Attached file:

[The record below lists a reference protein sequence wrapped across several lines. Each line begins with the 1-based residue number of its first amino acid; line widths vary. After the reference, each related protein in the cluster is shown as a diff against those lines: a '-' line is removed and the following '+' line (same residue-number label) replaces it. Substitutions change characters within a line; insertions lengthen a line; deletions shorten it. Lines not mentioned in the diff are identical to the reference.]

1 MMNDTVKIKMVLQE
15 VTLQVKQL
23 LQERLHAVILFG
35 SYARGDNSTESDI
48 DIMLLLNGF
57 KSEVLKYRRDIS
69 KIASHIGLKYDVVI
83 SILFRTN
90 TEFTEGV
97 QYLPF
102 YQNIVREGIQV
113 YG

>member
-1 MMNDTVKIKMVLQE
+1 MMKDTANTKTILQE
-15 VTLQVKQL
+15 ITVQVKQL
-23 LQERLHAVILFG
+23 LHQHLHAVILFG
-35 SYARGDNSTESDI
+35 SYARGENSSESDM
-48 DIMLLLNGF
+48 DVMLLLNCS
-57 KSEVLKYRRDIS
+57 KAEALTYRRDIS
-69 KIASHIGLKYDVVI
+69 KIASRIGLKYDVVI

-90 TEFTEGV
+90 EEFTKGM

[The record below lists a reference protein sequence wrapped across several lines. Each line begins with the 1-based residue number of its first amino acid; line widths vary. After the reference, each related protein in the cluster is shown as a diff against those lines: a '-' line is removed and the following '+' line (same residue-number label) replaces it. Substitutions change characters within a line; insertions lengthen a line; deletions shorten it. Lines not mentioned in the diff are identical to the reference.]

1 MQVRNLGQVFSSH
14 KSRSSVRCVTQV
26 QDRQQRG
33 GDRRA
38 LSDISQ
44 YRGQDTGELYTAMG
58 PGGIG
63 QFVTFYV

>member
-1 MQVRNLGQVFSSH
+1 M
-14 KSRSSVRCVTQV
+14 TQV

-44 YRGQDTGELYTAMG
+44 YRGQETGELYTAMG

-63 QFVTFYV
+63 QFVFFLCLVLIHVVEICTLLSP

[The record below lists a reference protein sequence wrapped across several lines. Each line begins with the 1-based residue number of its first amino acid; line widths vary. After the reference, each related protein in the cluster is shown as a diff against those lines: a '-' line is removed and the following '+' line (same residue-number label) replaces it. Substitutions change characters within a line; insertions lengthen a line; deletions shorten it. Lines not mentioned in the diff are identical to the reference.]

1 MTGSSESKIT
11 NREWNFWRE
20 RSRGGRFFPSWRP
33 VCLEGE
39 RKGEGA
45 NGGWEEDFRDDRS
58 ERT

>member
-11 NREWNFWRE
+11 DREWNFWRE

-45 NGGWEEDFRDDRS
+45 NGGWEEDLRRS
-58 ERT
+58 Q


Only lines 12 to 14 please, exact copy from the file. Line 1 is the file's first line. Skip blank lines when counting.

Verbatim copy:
102 YQNIVREGIQV
113 YG

>member